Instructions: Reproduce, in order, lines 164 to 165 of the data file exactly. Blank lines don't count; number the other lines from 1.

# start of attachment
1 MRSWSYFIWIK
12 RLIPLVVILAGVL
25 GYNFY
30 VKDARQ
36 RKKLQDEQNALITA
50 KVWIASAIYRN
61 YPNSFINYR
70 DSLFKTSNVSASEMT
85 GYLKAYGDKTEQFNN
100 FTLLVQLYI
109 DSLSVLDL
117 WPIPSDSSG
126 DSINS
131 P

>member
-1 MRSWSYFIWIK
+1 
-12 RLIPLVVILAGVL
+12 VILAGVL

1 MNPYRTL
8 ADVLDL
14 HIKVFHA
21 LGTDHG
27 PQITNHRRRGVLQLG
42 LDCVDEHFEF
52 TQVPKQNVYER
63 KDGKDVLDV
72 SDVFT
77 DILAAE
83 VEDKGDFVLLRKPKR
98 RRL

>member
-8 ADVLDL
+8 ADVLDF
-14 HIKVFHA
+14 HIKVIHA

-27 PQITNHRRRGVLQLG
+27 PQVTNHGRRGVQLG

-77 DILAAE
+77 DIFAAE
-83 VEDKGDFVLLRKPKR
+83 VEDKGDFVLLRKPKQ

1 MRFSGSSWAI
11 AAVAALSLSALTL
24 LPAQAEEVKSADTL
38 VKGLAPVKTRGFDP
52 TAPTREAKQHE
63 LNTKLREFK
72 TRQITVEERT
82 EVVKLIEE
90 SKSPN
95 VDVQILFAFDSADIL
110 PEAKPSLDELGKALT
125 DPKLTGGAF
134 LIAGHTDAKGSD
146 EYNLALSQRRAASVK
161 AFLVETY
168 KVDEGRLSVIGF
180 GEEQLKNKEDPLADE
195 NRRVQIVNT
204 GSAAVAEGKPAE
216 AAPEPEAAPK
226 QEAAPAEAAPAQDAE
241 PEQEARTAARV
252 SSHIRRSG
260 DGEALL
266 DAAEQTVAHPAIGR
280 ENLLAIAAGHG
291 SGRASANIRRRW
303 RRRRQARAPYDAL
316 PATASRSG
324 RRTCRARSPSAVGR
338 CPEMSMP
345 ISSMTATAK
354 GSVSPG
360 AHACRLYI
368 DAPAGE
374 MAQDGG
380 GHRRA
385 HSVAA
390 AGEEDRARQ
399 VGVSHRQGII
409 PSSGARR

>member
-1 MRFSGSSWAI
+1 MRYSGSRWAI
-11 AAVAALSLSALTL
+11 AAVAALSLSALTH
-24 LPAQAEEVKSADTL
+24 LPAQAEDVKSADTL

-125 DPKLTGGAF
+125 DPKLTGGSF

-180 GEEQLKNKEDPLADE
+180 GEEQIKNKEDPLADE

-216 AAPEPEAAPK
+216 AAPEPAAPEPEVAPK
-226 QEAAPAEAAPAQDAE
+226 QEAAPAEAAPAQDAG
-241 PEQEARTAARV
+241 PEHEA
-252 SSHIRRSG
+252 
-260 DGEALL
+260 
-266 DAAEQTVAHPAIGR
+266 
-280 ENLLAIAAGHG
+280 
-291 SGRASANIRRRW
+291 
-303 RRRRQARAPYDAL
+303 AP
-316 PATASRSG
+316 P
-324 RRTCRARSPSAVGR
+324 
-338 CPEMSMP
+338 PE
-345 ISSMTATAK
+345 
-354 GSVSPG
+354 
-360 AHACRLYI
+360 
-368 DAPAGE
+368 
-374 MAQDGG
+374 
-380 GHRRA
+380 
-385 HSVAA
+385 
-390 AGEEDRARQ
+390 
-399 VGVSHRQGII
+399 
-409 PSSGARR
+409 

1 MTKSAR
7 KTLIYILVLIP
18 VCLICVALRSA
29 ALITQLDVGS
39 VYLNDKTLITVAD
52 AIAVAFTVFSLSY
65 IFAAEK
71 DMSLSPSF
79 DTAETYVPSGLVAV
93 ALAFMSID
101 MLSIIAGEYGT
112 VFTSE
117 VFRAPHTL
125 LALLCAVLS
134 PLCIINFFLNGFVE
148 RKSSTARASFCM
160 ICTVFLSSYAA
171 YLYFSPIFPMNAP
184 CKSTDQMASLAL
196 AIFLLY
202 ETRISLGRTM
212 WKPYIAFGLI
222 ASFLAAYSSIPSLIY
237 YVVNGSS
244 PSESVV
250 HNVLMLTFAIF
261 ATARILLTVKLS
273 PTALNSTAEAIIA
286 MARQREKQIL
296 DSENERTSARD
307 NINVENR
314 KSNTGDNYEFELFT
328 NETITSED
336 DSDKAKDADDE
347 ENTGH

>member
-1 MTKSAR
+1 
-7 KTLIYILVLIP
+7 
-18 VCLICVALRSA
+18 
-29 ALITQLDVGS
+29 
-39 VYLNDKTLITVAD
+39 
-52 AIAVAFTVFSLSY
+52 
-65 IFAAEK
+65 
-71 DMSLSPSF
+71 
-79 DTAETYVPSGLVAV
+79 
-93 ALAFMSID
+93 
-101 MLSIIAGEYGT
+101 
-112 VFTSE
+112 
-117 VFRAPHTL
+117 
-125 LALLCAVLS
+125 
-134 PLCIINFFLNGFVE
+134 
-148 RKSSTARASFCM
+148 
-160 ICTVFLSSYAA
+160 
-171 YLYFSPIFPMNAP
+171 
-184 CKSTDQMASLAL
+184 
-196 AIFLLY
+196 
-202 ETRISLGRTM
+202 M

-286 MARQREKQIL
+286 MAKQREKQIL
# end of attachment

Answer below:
250 HNVLMLTFAIF
261 ATARILLTVKLS